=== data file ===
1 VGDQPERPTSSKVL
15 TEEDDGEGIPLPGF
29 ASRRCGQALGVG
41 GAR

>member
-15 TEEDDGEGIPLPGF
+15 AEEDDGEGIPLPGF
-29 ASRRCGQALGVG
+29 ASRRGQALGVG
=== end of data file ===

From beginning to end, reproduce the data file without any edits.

1 VGDQPERPTSSKVL
15 TEEDDGEGIPLPGF
29 ASRRCGQALGVG
41 GAR

>member
-15 TEEDDGEGIPLPGF
+15 AEEDDGEGIPLPGF
-29 ASRRCGQALGVG
+29 ASRRGQALGVG